> Key partner: Czech Republic
> Last updated: 22 August 2023Download PDF
The natural resources in Georgia’s Aragvi area provide potential for tourism, but the area lacks infrastructure such as an electricity network and public services. It also lacks job prospects, leading people to search for work elsewhere. Some remote areas are inhabited only half the year.
Internally, the Czech Republic wanted to better co‑ordinate multiple projects and instruments in the region and make the most of its small bilateral budget to make a difference.
“Sustainable development of the Area of Aragvi Protected Landscape”, launched in 2018, provides tailor-made solutions to challenges in multiple sectors. In this way, it meets the social and economic needs of local communities, while protecting natural and cultural heritage.
Initially, it had three key targets: community tourism and organic agriculture; social services such as health care and education; and inclusive and sustainable governance of the protected area.
With co-financing from Austria, the programme now mobilises strategies and funding instruments from both Czech and Slovak development co‑operation for a total budget of USD 3 million:
empowering local people for decision making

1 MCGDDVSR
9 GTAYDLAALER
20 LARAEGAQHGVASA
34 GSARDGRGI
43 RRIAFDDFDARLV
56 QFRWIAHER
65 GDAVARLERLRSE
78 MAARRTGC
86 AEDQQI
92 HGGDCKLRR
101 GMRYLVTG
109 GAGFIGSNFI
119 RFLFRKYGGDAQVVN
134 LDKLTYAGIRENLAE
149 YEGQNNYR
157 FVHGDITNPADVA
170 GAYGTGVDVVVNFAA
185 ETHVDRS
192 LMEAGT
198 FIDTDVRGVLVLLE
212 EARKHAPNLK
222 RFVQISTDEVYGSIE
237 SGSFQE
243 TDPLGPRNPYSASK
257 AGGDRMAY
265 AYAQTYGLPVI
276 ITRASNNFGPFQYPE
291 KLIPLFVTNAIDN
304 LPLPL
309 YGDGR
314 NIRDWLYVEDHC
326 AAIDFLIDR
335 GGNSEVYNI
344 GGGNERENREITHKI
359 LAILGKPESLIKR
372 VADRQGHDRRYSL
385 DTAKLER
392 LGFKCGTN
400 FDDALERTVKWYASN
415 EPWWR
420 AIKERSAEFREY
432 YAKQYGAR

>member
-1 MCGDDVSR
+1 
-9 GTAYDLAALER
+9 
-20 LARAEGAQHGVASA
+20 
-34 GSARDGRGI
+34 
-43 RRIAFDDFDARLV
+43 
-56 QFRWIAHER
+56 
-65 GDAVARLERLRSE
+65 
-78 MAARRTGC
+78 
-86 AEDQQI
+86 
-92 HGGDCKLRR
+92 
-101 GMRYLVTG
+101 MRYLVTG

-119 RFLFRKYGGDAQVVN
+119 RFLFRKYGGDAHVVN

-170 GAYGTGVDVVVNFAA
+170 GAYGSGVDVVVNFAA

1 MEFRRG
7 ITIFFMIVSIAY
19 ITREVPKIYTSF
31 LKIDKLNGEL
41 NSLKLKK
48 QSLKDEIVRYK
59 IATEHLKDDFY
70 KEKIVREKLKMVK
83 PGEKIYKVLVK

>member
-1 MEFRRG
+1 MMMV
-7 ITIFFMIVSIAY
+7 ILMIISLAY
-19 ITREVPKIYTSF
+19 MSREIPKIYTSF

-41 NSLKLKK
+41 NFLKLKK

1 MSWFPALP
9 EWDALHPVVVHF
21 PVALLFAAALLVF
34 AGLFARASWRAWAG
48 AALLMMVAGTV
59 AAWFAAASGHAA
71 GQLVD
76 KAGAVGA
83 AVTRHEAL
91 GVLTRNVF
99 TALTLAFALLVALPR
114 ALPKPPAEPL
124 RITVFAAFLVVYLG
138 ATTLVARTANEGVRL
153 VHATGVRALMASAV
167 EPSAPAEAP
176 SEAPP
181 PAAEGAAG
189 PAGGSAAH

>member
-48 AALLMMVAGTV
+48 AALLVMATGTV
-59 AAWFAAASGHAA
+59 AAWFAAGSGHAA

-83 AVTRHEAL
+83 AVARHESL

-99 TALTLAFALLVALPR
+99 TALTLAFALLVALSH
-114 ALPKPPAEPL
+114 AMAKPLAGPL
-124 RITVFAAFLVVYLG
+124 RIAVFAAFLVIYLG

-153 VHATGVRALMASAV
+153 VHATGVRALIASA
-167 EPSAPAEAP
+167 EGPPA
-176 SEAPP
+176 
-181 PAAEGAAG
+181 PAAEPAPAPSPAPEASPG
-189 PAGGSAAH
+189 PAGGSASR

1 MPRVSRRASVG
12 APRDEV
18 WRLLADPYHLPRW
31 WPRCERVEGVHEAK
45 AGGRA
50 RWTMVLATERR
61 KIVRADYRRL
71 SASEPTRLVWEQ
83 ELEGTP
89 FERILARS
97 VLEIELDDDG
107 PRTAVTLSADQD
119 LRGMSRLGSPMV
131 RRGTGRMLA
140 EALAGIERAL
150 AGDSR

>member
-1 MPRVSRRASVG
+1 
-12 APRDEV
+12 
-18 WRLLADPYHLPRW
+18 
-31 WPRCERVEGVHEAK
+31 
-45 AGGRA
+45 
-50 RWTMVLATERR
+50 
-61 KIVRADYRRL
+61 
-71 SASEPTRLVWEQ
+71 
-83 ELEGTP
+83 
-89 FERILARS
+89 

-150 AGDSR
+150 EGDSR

providing technical assistance to manage the protected landscape and sustainable forestry.
While development results have not yet been measured, the programme had several achievements between 2018-22:
It finalised management plans for the Aragvi Protected Landscape and sustainable forestry.
It trained personnel and provided 90 grants to local farmers and tourism-related service providers.
It improved both external and international co‑ordination:
Externally, it leveraged more funding, engaging with Austria and the Slovak Republic (Slavkov co‑operation).
Internally, it mobilised multiple Czech instruments around a shared goal to fill in any gaps in its bilateral portfolio in Georgia. When some farms could not take full advantage of installed solar panels, the Czech Republic mobilised the small-scale project mechanism to fund feasibility studies and identify technical solutions. Another small project supported online schooling in response to the COVID-19 pandemic.
In addition, the programme will add a disaster risk reduction component. With support from the Czech humanitarian assistance budget, the United Nations Development Programme will deliver firefighting equipment and train rangers how to use it.
Investing time and expertise to prepare the programme is critical. In-depth analysis and a solid management structure are needed to set up a realistic logical framework and measurable indicators.
Addressing gaps led to greater co‑ordination. When the programme identified gaps, it mobilised different tools and instruments across Czech development co-operation. These included humanitarian assistance, multilateral funds, small-scale projects, and tools managed by other ministries. In addition, it expanded financing beyond the Czech Development Agency. Delegating co-ordination to the embassy has been critical for success.
Identifying roles clearly proved helpful. As the programme evolved, the parties developed a memorandum of understanding that set out responsibilities and duties. This was signed by the Czech Republic, Austria, Slovakia, local municipalities and the Ministry of Environmental Protection and Agriculture of Georgia.